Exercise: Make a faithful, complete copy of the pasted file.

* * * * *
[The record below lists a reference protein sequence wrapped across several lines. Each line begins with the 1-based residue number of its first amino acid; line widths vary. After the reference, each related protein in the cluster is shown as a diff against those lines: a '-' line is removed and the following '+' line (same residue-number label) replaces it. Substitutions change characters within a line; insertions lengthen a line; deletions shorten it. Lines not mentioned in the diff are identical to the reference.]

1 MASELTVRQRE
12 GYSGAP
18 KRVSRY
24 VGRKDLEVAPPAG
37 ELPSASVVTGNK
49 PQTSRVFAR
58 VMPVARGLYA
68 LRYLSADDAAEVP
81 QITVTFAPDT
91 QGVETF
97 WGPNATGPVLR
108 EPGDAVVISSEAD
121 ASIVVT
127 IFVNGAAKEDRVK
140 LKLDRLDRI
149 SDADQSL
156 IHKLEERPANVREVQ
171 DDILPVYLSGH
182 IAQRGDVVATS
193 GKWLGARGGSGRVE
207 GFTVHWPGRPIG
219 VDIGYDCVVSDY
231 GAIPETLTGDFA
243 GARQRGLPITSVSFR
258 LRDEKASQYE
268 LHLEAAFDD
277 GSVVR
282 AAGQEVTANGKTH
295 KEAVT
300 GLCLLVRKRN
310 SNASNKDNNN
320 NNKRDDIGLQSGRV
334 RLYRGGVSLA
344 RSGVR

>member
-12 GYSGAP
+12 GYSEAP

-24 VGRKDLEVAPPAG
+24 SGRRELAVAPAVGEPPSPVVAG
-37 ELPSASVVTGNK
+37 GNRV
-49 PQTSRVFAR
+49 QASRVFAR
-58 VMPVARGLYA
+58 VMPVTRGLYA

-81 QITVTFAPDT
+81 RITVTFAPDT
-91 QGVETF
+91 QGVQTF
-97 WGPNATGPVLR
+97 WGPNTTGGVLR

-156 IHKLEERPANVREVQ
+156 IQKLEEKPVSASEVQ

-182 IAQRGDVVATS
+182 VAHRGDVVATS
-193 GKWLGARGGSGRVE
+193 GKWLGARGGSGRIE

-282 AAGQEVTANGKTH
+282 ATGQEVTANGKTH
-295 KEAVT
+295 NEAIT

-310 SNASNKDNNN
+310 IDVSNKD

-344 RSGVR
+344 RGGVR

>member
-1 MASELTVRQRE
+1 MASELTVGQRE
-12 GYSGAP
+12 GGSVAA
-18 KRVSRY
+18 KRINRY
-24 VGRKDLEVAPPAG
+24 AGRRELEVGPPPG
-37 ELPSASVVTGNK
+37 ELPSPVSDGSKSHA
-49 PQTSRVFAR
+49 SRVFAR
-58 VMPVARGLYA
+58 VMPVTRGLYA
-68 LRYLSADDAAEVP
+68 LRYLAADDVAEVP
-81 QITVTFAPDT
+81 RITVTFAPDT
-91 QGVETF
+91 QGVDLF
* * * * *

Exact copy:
[The record below lists a reference protein sequence wrapped across several lines. Each line begins with the 1-based residue number of its first amino acid; line widths vary. After the reference, each related protein in the cluster is shown as a diff against those lines: a '-' line is removed and the following '+' line (same residue-number label) replaces it. Substitutions change characters within a line; insertions lengthen a line; deletions shorten it. Lines not mentioned in the diff are identical to the reference.]

1 MASELTVRQRE
12 GYSGAP
18 KRVSRY
24 VGRKDLEVAPPAG
37 ELPSASVVTGNK
49 PQTSRVFAR
58 VMPVARGLYA
68 LRYLSADDAAEVP
81 QITVTFAPDT
91 QGVETF
97 WGPNATGPVLR
108 EPGDAVVISSEAD
121 ASIVVT
127 IFVNGAAKEDRVK
140 LKLDRLDRI
149 SDADQSL
156 IHKLEERPANVREVQ
171 DDILPVYLSGH
182 IAQRGDVVATS
193 GKWLGARGGSGRVE
207 GFTVHWPGRPIG
219 VDIGYDCVVSDY
231 GAIPETLTGDFA
243 GARQRGLPITSVSFR
258 LRDEKASQYE
268 LHLEAAFDD
277 GSVVR
282 AAGQEVTANGKTH
295 KEAVT
300 GLCLLVRKRN
310 SNASNKDNNN
320 NNKRDDIGLQSGRV
334 RLYRGGVSLA
344 RSGVR

>member
-12 GYSGAP
+12 GYSEAP

-24 VGRKDLEVAPPAG
+24 SGRRELAVAPAVGEPPSPVVAG
-37 ELPSASVVTGNK
+37 GNRV
-49 PQTSRVFAR
+49 QASRVFAR
-58 VMPVARGLYA
+58 VMPVTRGLYA

-81 QITVTFAPDT
+81 RITVTFAPDT
-91 QGVETF
+91 QGVQTF
-97 WGPNATGPVLR
+97 WGPNTTGGVLR

-156 IHKLEERPANVREVQ
+156 IQKLEEKPVSASEVQ

-182 IAQRGDVVATS
+182 VAHRGDVVATS
-193 GKWLGARGGSGRVE
+193 GKWLGARGGSGRIE

-282 AAGQEVTANGKTH
+282 ATGQEVTANGKTH
-295 KEAVT
+295 NEAIT

-310 SNASNKDNNN
+310 IDVSNKD

-344 RSGVR
+344 RGGVR

>member
-1 MASELTVRQRE
+1 MASELTVGQRE
-12 GYSGAP
+12 GGSVAA
-18 KRVSRY
+18 KRINRY
-24 VGRKDLEVAPPAG
+24 AGRRELEVGPPPG
-37 ELPSASVVTGNK
+37 ELPSPVSDGSKSHA
-49 PQTSRVFAR
+49 SRVFAR
-58 VMPVARGLYA
+58 VMPVTRGLYA
-68 LRYLSADDAAEVP
+68 LRYLAADDVAEVP
-81 QITVTFAPDT
+81 RITVTFAPDT
-91 QGVETF
+91 QGVDLF